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Amnesty International Calls for Accountability in CAR

UNITED NATIONS, Jul 10 2014 (IPS) - Perpetrators of human rights atrocities in the Central African Republic operate with complete impunity because of the country’s feeble judicial system and ongoing instability, according to an Amnesty International report released Thursday.

Based on interviews conducted between December 2013 and May 2014, the report chronicles human rights violations on all sides of the conflict between the mostly Christian Anti-balaka and the mostly Muslim Séléka armed groups.

“Since December 2013, deliberate large-scale killings of civilians, including women and children, have continued unabated, sometimes followed by mutilation, dismembering and burning of the bodies,” the report said. “Acts of cannibalism have also been reported.”

The report, entitled Central African Republic: Time for Accountability, identifies about twenty alleged human rights abusers, including François Bozizé and Michel Djotodia, both former presidents of the Central African Republic (CAR) who are at the centre of the conflict.
Amnesty International also spotlighted the alleged killing of civilians on CAR territory by the Chadian national army and the Chadian contingent of the African Union’s CAR peacekeeping force.
“Most of the attacks have been conducted openly, the perpetrators showing no remorse or fear of sanction,” the report said.

CAR’s failure to effectively investigate past human rights abuses has convinced violators that they will not be held accountable.

According to the report, the security situation in the CAR holds much of the blame for the culture of impunity. The transitional government, assisted by 5,800 African Union peacekeepers and 2,000 French soldiers, has been unable to stem the violence, leaving the judicial system in a precarious position.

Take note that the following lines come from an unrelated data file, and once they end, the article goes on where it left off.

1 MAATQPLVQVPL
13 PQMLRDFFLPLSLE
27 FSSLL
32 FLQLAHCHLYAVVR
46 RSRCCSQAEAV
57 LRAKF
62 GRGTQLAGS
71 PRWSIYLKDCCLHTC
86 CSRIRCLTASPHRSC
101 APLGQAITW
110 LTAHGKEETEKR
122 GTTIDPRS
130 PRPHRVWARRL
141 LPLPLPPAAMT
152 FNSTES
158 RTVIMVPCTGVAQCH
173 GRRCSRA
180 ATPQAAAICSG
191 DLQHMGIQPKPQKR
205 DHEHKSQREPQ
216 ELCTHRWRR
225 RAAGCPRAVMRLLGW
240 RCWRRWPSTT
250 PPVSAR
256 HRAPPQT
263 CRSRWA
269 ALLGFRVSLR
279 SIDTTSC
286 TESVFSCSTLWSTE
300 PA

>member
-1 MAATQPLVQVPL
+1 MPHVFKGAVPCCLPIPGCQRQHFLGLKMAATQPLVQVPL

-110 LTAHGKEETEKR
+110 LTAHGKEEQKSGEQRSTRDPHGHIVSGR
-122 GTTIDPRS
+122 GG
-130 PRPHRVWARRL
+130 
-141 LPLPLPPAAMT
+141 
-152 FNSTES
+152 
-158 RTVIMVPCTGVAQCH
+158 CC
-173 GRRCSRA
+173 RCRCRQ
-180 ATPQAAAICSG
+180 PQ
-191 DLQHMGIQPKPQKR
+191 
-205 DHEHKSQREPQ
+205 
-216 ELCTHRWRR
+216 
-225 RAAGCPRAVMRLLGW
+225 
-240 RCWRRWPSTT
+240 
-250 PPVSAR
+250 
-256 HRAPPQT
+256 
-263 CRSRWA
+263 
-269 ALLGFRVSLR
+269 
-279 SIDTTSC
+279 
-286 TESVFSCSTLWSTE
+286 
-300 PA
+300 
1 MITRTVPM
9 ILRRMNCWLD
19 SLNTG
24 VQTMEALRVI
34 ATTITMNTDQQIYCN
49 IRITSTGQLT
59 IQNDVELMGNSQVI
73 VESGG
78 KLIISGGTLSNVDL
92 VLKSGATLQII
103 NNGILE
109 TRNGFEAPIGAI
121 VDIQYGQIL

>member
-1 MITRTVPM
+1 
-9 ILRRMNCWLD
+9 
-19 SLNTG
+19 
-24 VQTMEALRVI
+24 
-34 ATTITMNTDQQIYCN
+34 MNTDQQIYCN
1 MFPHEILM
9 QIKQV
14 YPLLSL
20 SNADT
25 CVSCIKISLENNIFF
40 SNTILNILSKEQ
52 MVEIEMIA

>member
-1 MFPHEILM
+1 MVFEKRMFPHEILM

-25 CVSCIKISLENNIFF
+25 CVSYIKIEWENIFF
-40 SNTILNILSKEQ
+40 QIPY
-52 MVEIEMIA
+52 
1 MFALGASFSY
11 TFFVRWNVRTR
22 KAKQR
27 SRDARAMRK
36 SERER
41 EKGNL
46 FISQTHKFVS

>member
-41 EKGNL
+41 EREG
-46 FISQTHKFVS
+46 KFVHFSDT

On at least three occasions, human rights abusers have broken out of the country’s only operational prison en masse.

Because of violence targeted at those who speak out against the massacres, magistrates fear for their lives and those of their family members. In May 2014 the Bangui prosecutor announced that criminal proceedings would be suspended altogether.

In the report, Amnesty International criticizes the transitional government’s reluctance to move forward with investigations. The transitional authorities fear that the detention of prominent anti-Balaka and Séléka members would provoke retaliation and instigate even more instability.

The report worries that “Despite the urgency of the situation, the international community’s response to the ongoing human rights and humanitarian crisis in CAR has been far too slow.”

Amnesty International concludes the report by calling for a coordinated international effort to restore CAR’s justice system and hold human rights abusers accountable for their war crimes and crimes against humanity.

“The net is closing in on those responsible for human rights abuses,” said Christian Mukosa, Amnesty International’s CAR expert. “Their names and whereabouts are known. Their crimes are being documented. And they will face justice.”

 
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